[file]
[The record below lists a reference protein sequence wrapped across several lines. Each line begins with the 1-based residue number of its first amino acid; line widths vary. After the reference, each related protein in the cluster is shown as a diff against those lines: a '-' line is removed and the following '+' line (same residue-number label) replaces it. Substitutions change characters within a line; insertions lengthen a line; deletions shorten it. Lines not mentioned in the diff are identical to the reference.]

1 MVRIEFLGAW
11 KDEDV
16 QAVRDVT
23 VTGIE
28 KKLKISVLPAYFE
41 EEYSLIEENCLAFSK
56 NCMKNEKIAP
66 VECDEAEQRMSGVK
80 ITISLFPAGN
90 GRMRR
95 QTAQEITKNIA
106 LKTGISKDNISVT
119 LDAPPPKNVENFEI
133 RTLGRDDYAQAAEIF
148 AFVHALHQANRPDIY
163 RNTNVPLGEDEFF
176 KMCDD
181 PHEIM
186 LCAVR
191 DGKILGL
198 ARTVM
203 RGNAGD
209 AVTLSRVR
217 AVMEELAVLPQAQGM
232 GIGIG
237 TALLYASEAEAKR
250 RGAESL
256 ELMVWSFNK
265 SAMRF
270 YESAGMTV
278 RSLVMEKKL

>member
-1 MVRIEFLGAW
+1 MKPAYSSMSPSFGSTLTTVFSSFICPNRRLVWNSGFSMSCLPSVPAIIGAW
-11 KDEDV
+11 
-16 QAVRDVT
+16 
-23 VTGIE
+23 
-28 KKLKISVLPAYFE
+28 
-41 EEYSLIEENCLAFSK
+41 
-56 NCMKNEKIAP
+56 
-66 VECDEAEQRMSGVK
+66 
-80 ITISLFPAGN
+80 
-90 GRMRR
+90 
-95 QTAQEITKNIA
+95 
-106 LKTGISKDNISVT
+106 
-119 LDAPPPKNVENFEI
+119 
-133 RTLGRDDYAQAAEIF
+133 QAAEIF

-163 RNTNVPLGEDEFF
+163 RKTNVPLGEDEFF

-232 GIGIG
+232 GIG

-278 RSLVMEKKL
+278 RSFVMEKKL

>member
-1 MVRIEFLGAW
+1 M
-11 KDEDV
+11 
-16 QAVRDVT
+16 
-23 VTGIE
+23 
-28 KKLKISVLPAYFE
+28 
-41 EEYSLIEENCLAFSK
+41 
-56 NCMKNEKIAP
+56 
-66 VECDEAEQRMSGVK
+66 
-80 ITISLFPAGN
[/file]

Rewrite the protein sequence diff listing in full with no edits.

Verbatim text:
[The record below lists a reference protein sequence wrapped across several lines. Each line begins with the 1-based residue number of its first amino acid; line widths vary. After the reference, each related protein in the cluster is shown as a diff against those lines: a '-' line is removed and the following '+' line (same residue-number label) replaces it. Substitutions change characters within a line; insertions lengthen a line; deletions shorten it. Lines not mentioned in the diff are identical to the reference.]

1 MVRIEFLGAW
11 KDEDV
16 QAVRDVT
23 VTGIE
28 KKLKISVLPAYFE
41 EEYSLIEENCLAFSK
56 NCMKNEKIAP
66 VECDEAEQRMSGVK
80 ITISLFPAGN
90 GRMRR
95 QTAQEITKNIA
106 LKTGISKDNISVT
119 LDAPPPKNVENFEI
133 RTLGRDDYAQAAEIF
148 AFVHALHQANRPDIY
163 RNTNVPLGEDEFF
176 KMCDD
181 PHEIM
186 LCAVR
191 DGKILGL
198 ARTVM
203 RGNAGD
209 AVTLSRVR
217 AVMEELAVLPQAQGM
232 GIGIG
237 TALLYASEAEAKR
250 RGAESL
256 ELMVWSFNK
265 SAMRF
270 YESAGMTV
278 RSLVMEKKL

>member
-1 MVRIEFLGAW
+1 MKPAYSSMSPSFGSTLTTVFSSFICPNRRLVWNSGFSMSCLPSVPAIIGAW
-11 KDEDV
+11 
-16 QAVRDVT
+16 
-23 VTGIE
+23 
-28 KKLKISVLPAYFE
+28 
-41 EEYSLIEENCLAFSK
+41 
-56 NCMKNEKIAP
+56 
-66 VECDEAEQRMSGVK
+66 
-80 ITISLFPAGN
+80 
-90 GRMRR
+90 
-95 QTAQEITKNIA
+95 
-106 LKTGISKDNISVT
+106 
-119 LDAPPPKNVENFEI
+119 
-133 RTLGRDDYAQAAEIF
+133 QAAEIF

-163 RNTNVPLGEDEFF
+163 RKTNVPLGEDEFF

-232 GIGIG
+232 GIG

-278 RSLVMEKKL
+278 RSFVMEKKL

>member
-1 MVRIEFLGAW
+1 M
-11 KDEDV
+11 
-16 QAVRDVT
+16 
-23 VTGIE
+23 
-28 KKLKISVLPAYFE
+28 
-41 EEYSLIEENCLAFSK
+41 
-56 NCMKNEKIAP
+56 
-66 VECDEAEQRMSGVK
+66 
-80 ITISLFPAGN